While the intention may be noble, history tells us that such interventions typically entrench inappropriate market structures and create a dependency on government assistance.
It was pleasing to see the conclusions reached by the Productivity Commission (PC) in its recent inquiry into the costs of doing business in Australia’s dairy manufacturing industry.
Not just because it supported the views expressed in the Harper Review Panel draft report and those of the ACCC on the issue of “national champions”, but also because it addressed concerns about the economic reasoning of those who support the creation of national champions.
A recent study by McKinsey portrayed the New Zealand (NZ) dairy manufacturing industry as an example where ”purposeful redesign of the regulations and incentives that shape a market may be required to unlock Australia’s potential”.
The PC concluded that suggestions we should emulate the structure of NZ dairy manufacturing with a ‘national champion’ in Australia were based on an overly simplistic comparison of the export performance of the two countries; gloss over the arrangements that underpin the NZ dairy industry; and overemphasise the role of plant scale.
More importantly, the PC concluded that the most beneficial dairy industry structure for Australia will be determined by the market place.
It said attempts by governments to ‘second guess’ market outcomes to achieve a particular industry structure are fraught with difficulty and likely to impose net costs on the industry and the community more generally.
And in wheat, calls to exempt CBH in WA from the provisions of the Wheat Port Mandatory Code of Conduct (the Wheat Code), which I will talk about later, which may be driven by a national champions argument, may backfire on farmers. Without effective port access arrangements in place, WA farmers may not have the competition for their grain that they would otherwise have.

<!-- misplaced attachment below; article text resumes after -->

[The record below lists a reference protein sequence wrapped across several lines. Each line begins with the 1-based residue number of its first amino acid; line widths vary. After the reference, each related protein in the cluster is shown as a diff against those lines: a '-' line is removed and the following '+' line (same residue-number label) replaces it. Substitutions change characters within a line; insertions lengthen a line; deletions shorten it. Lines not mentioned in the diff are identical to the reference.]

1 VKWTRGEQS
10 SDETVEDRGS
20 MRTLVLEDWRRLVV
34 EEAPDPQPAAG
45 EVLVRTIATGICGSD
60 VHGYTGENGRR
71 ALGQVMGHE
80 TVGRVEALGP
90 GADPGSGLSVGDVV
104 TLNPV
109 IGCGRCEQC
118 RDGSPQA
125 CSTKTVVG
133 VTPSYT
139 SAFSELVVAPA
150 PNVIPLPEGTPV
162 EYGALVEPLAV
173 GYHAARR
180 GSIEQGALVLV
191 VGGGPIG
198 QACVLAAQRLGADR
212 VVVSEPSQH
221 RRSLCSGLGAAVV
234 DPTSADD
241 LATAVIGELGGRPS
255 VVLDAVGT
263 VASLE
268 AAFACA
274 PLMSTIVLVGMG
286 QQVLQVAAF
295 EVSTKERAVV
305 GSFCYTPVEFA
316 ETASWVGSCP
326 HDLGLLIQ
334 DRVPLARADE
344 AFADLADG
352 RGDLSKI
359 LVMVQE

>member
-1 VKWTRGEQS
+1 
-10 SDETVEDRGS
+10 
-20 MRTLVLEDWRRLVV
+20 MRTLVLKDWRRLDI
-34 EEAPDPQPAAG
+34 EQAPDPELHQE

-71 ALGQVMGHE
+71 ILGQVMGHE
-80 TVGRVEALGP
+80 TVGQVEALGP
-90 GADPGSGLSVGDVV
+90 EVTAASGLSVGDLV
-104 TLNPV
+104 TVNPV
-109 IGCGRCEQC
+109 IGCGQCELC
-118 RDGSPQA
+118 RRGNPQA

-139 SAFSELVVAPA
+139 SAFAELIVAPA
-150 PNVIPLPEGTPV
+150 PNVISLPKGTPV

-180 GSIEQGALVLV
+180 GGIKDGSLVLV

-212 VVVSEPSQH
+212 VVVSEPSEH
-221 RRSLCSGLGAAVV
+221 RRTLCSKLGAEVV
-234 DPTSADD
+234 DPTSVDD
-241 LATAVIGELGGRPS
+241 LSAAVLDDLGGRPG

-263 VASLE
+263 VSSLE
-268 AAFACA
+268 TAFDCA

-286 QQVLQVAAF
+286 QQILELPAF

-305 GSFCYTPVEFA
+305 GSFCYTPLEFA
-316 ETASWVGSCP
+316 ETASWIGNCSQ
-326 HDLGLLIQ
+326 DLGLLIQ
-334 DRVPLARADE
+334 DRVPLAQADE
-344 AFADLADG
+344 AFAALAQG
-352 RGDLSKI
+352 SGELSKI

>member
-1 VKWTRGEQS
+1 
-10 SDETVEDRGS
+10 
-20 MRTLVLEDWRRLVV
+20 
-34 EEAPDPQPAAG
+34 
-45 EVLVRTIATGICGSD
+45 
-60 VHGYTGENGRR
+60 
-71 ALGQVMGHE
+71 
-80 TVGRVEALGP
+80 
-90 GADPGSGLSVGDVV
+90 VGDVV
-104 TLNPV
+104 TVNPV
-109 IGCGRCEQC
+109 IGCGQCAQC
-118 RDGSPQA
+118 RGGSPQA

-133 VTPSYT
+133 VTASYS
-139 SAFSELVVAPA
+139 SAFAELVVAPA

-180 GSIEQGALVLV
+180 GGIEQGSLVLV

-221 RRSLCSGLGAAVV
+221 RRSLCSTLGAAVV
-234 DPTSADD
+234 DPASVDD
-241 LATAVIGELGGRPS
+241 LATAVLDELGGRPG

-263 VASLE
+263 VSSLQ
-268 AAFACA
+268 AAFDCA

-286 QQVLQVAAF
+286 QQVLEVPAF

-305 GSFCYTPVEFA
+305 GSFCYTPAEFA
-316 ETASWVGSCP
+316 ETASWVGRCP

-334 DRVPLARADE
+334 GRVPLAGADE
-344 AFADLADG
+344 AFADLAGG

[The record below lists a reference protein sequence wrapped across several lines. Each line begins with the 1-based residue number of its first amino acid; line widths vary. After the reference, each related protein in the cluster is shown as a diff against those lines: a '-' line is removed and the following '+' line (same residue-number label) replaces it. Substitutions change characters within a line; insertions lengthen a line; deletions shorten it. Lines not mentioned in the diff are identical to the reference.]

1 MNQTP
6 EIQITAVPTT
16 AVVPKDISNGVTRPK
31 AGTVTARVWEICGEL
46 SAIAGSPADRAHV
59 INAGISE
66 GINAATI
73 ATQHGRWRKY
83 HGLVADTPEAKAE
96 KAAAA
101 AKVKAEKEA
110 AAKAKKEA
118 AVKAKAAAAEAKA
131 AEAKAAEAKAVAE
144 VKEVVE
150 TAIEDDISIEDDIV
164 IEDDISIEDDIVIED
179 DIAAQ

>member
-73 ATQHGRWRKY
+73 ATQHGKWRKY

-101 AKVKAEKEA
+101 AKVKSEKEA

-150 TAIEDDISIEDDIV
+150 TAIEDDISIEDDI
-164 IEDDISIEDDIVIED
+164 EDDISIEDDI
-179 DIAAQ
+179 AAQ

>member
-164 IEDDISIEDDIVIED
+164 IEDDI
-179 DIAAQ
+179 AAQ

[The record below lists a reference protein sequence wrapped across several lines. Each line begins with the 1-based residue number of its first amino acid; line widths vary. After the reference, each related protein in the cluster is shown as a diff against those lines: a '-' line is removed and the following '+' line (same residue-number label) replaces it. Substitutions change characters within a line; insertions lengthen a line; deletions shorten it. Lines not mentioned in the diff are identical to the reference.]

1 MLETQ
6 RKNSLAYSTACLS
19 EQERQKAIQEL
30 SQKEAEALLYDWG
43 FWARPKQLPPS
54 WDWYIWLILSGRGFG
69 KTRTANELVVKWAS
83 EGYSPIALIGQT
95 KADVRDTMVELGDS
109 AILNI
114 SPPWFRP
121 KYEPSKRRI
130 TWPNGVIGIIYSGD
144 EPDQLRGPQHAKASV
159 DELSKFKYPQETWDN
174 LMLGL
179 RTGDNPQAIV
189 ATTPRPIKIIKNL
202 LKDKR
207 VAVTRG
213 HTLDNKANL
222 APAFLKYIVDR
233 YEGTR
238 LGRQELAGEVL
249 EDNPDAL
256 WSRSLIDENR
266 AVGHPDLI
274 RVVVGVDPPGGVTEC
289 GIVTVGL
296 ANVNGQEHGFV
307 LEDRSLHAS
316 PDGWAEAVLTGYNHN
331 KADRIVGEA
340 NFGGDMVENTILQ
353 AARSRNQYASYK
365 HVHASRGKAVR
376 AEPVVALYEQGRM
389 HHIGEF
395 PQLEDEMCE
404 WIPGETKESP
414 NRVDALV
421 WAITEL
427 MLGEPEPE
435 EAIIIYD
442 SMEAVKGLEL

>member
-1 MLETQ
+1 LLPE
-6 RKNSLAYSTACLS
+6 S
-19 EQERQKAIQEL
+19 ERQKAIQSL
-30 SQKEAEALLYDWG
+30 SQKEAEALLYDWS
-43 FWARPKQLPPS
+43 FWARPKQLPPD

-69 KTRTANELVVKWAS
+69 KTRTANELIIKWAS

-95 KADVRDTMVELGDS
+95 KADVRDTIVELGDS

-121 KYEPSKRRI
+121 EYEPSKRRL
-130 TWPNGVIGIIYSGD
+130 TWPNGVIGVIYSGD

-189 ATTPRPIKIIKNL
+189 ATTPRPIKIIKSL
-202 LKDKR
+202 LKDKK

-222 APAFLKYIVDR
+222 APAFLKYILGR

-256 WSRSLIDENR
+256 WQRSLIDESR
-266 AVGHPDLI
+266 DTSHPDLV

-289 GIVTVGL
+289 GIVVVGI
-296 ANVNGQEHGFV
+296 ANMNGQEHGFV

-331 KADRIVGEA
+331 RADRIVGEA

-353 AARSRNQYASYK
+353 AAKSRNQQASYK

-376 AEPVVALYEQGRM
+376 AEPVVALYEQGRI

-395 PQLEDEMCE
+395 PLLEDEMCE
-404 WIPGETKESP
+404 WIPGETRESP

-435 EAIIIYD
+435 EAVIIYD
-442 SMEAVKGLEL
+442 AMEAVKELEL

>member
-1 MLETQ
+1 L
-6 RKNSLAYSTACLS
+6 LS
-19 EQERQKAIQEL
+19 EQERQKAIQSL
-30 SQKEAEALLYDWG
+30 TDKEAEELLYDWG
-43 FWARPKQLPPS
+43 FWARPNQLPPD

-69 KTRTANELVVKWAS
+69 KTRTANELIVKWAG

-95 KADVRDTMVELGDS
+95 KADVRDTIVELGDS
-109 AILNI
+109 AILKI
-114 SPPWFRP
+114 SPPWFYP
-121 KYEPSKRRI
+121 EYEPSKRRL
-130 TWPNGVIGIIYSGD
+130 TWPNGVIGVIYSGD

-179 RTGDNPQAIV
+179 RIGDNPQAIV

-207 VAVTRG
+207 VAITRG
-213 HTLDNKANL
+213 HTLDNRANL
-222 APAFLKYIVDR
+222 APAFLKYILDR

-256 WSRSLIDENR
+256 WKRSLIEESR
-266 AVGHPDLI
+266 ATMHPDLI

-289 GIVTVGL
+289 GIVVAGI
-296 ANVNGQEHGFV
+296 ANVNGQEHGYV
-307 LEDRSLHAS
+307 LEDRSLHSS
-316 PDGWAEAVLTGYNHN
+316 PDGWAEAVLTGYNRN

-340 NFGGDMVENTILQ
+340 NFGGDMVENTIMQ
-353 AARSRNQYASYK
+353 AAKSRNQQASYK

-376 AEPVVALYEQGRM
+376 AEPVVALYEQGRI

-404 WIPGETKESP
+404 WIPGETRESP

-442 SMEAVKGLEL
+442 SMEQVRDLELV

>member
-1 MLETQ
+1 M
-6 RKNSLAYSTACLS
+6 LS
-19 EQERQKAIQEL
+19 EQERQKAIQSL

Getting the right balance in our competition laws
Our competition laws currently set quite broad boundaries around business behaviour. That is, our Parliament has designed them so that they are not very intrusive.
This is as it should be. Intrusive laws can stifle innovation and competitive rivalry, and all the other benefits we gain from companies and individuals seeking to maximise profits.
There must, however, be some limits to what firms can do otherwise our market economy will not work as it should. For example, we do not want cartels, or agreements or mergers that substantially lessen competition, we do not want misleading or unconscionable conduct, and we do not want firms to misuse their market power.
The Harper Review is currently assessing whether our current competition laws have got the balance right. It has recommended a number of changes, most of which we support, but we are also pushing some further changes.
Today I will address the matters that I think are of most relevance to the farm sector. I will briefly cover:
- Misuse of market power
- Unconscionable conduct
- Some needed improvements to collective bargaining
- Use of industry codes